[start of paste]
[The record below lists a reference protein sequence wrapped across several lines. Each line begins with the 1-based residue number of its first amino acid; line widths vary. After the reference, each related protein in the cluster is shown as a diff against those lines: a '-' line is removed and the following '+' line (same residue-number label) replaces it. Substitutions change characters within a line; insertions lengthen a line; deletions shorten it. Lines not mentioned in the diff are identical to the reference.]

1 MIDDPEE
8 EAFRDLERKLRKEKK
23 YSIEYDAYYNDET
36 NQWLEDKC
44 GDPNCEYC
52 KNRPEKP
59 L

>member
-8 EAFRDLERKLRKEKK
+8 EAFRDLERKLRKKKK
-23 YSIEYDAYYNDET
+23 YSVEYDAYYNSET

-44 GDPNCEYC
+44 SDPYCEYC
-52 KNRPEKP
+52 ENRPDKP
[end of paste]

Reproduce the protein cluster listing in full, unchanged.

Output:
[The record below lists a reference protein sequence wrapped across several lines. Each line begins with the 1-based residue number of its first amino acid; line widths vary. After the reference, each related protein in the cluster is shown as a diff against those lines: a '-' line is removed and the following '+' line (same residue-number label) replaces it. Substitutions change characters within a line; insertions lengthen a line; deletions shorten it. Lines not mentioned in the diff are identical to the reference.]

1 MIDDPEE
8 EAFRDLERKLRKEKK
23 YSIEYDAYYNDET
36 NQWLEDKC
44 GDPNCEYC
52 KNRPEKP
59 L

>member
-8 EAFRDLERKLRKEKK
+8 EAFRDLERKLRKKKK
-23 YSIEYDAYYNDET
+23 YSVEYDAYYNSET

-44 GDPNCEYC
+44 SDPYCEYC
-52 KNRPEKP
+52 ENRPDKP